The unfair go

Frank Stilwell & David Primrose

The National Centre for Social and Economic Modelling (NATSEM) was commissioned by Catalyst Australia to conduct a study of the distribution of wealth in Australia.

The NATSEM data supplements previous sources and gives us an up-to-date picture of who is wealthy in Australia and who is not.

What is particularly interesting about the new data is the disaggregated analysis of wealth distribution, classified according to a number of overlapping social categories: age, income, gender, occupation, industry and household composition.

This supplements a previous NATSEM analysis that showed that the richest fifth of Australian households each have, on average, forty times more wealth than the poorest fifth of the population.

Analysis of the new NATSEM data confirms that wealth in Australia remains concentrated in the hands of a wealthy few.

The minority sitting at the higher end of the income scale have reaped the benefits of the economic growth in recent decades by disproportionately increasing their personal wealth.

This has been at the expense of the majority at the other end of the income scale, whose share of personal wealth has declined relative to those high-income earners. Large wealth disparities also exist between different occupational and industry groupings.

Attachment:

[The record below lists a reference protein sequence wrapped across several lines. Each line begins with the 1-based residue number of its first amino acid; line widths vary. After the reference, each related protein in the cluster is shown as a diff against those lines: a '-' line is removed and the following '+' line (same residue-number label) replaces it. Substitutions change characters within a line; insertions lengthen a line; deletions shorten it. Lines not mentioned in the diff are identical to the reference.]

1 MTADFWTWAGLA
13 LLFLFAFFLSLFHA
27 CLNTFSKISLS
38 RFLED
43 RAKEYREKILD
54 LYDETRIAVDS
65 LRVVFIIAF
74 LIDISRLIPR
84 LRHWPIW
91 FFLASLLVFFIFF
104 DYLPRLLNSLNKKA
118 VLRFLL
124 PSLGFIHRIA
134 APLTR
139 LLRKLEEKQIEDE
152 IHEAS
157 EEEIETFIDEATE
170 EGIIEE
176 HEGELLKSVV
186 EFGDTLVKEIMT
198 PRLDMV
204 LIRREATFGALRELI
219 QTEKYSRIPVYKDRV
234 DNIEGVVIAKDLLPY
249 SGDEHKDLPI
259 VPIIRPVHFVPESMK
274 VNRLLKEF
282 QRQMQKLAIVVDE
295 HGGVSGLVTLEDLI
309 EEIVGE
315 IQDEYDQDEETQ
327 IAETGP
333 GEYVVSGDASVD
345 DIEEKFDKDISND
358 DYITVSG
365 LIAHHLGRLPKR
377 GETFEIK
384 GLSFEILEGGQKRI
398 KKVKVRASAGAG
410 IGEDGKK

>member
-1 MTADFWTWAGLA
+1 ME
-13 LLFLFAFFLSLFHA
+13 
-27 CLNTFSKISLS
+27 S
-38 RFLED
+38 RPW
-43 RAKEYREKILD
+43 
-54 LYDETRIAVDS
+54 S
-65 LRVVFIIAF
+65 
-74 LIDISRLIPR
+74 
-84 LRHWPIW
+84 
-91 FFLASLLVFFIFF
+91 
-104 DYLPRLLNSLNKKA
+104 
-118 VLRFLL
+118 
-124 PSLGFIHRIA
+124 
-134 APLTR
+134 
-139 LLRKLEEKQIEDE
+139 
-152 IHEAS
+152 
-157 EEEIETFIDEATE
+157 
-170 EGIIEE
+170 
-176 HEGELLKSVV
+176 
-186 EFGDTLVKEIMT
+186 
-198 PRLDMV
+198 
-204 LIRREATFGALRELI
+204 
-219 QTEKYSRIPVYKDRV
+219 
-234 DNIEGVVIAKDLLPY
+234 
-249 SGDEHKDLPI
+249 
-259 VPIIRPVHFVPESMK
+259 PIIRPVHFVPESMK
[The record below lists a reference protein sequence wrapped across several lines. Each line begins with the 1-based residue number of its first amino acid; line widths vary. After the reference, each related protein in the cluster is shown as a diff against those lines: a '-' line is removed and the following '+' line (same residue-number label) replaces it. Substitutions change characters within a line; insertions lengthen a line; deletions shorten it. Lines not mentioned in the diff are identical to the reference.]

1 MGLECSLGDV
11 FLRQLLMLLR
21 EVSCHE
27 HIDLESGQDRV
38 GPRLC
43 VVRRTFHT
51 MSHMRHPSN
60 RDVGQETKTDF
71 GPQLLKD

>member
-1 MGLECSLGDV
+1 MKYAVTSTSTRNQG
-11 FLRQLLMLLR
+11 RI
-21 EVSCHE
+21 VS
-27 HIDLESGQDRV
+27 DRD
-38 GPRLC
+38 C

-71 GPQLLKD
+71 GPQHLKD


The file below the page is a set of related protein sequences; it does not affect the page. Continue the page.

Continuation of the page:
The NATSEM data also highlights the persistence of disparities in the wealth of Australian men and women.

Average levels of wealth for men and women remain highly unequal across the categories of age, income, occupation and industry. Even when women and men appear to be relatively equal according to some measurements, there are other gendered dimensions of economic inequality.

For example, while the wealth levels of those working in high-status occupations are not dissimilar on average, there are many fewer women within those occupations.

Such discrepancies often translate into relative poverty for women during retirement, as well as increased reliance on government support and pensions.

These persistent economic inequalities run counter to the ethos of 'a fair go' often assumed as a fundamental characteristic of Australian society.

Comprehending the complex dimensions of this problem is therefore an essential first step in remedying the situation and promoting more effective egalitarian social policies.

[Click here to read the full article]